Gruden Spit Some Hard Truths

“We made a decision as an organization. People are trying to divide us,” Jon Gruden defiantly said at Sunday’s press conference at Oakland Raiders HQ.

“I really wasn’t involved in all of that. So you have to ask (general manager) Reggie (McKenzie) to be honest with you,” the head coach quipped when asked why a second rounder was included in the trade that sent Khalil Mack to the Chicago Bears.

Contradictory, much?

Infer from that what you will.

But boy, the salvos didn’t end there.

When asked about sending a third rounder to the Pittsburgh Steelers for the now disposed of wide receiver Martavis Bryant, Gruden fired shots (directly or indirectly) over McKenzie’s bow by stating the draft, in essence, is a crapshoot.

Evidence: The Raiders have waxed second rounders from 2015-2017 (Mario Edwards Jr., Jihad Ward, Obi Melifonwu) from the roster.

Who made those draft picks?

Immediately, anecdotes of “Gruden runs over McKenzie with a bus — repeatedly” to “Gruden just hit McKenzie with a Mack truck” surfaced on the Twitter-verse.

But is Gruden wrong in that particular instance?

Shed the anger and venom you have for Gruden after the shocking Mack trade. Let objectivity take hold. Is Gruden wrong in his assessment of his GM?

An argument can be made he’s right.

Sure, Gruden grabbed a shovel and hit McKenzie over the head with it, but there’s a reason the high-upside second round prospects no longer occupy space on the Raiders roster. Without question, coaching plays a gargantuan role in draft picks. It can be easily said the picks failed due to improper teaching. And it was because of that Gruden went on to add a razor-sharp dig in: The Raiders are the oldest team in the NFL due to improper drafting and development.

“You fill holes in free agency and those players tend to be older,” Gruden said.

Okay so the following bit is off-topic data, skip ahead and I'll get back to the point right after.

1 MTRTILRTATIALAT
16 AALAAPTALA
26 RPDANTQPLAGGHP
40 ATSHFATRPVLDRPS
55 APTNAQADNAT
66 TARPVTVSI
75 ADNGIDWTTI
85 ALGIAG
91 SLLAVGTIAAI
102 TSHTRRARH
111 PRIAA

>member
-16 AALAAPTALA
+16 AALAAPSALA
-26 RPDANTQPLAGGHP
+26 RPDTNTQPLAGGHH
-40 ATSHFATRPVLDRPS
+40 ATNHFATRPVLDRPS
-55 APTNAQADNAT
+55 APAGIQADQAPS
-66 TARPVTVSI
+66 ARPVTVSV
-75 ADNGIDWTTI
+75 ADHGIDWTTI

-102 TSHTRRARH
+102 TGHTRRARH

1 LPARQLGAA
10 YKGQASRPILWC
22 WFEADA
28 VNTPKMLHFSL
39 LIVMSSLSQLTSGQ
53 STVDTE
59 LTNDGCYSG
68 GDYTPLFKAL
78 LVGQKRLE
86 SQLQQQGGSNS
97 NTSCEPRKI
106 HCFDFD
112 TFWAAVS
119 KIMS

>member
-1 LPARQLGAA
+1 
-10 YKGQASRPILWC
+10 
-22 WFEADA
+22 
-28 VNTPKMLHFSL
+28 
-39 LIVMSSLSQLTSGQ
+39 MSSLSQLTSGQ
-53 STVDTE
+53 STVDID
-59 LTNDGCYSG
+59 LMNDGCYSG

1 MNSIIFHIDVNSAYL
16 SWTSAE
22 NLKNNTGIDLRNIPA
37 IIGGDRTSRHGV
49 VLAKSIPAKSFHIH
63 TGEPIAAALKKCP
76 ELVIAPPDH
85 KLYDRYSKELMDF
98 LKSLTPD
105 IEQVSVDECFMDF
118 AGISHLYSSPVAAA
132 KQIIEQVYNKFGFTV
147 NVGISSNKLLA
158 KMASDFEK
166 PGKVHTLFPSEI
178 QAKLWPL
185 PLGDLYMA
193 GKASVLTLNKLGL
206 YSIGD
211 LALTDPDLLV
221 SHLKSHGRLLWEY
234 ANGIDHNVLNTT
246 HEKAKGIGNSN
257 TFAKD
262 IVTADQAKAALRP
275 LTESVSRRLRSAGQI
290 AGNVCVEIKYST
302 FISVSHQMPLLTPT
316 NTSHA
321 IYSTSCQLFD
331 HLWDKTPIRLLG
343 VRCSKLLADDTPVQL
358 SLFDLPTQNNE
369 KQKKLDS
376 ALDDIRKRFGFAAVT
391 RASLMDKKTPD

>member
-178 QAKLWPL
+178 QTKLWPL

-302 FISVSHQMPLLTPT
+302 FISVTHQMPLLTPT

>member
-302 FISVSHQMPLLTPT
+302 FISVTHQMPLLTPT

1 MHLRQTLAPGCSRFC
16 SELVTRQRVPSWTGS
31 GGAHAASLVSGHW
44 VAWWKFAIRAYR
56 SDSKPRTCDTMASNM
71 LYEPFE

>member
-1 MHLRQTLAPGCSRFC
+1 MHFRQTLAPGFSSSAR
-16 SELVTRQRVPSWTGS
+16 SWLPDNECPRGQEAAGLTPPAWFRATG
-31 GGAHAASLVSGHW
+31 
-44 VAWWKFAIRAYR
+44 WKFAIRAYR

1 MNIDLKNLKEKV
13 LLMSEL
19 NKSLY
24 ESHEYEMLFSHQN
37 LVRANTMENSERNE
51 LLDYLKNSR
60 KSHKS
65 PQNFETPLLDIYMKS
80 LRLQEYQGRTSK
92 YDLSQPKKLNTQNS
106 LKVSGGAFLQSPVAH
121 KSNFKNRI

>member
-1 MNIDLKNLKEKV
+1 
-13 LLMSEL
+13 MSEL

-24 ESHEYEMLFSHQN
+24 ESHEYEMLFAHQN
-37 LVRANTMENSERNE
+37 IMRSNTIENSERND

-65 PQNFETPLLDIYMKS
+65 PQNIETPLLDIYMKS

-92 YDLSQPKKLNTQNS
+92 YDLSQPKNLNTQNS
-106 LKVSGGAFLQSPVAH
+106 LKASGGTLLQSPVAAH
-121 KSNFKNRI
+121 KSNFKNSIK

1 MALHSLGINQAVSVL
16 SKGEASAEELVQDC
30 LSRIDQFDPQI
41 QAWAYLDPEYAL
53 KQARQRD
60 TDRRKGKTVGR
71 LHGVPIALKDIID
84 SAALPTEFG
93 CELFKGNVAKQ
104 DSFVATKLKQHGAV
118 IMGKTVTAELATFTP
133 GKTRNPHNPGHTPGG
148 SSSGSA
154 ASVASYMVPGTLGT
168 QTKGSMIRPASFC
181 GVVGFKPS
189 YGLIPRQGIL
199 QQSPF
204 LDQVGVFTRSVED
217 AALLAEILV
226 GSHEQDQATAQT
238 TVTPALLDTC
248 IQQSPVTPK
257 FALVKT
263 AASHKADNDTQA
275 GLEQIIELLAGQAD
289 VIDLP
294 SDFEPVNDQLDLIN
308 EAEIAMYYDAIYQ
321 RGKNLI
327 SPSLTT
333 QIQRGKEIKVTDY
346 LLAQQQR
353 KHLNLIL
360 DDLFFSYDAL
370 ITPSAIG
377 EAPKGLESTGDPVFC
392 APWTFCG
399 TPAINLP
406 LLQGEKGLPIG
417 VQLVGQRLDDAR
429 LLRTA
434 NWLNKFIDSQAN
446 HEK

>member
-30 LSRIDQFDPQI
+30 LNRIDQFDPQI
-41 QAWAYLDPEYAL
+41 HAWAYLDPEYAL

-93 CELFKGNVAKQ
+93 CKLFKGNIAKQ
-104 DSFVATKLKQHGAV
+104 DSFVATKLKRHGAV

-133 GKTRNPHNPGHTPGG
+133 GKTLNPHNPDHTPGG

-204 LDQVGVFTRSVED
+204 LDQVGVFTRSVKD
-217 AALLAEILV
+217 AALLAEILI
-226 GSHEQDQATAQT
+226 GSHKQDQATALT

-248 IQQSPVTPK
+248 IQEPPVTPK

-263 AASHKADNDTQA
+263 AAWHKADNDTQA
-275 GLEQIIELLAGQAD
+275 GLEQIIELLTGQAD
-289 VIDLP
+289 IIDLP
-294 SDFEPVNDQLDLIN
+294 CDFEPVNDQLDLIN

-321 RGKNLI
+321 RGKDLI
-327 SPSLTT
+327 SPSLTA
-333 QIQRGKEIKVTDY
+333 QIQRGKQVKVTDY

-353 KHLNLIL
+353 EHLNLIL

Spitting. Truth. Like it or not.

The first questions were obviously about the transaction that sent Mack, a second rounder and a conditional fifth to Chicago for a 2019 and 2020 first round picks, a 2019 sixth rounder and a 2020 third rounder.

“The negotiation was what it was. It was tough. It was a long process. We talked about it daily. We made an offer, I don’t think it was anywhere close to the Bears,” Gruden said.

“That was something we could not to do,” Gruden added when asked about the $90 million Chicago guaranteed Mack.

Credit Gruden for answering the questions presented to him.

But one inquiry was curiously absent. It was like an itch I couldn’t scratch because it wasn’t asked…

What happens when you have another player ascend to an elite level?

The deal Mack and Aaron Donald got from their respective teams is the going market value for premiere defenders. This is going to be the norm going forward, for better or worse. Will the Raiders ship off another ascending defender (that’s if they ever land and develop one again) Ala Mack?

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2 thoughts on “Gruden Spit Some Hard Truths”

  1. Gabriel D. Martin

    Lack of adequate player development has been plaguing the Raiders for many years. This status quo appears to be changing. I would have liked to hear Gruden flesh out his statement about the “implications” of paying a defender, like you’re paying your QB. There are a few different ways that could be taken. Hearing Reggie blather about still paying top dollar for talent, directly after letting Mack walk was sad. I was and am dissapodisap in Mack and the organization. Bad communication all the way around.

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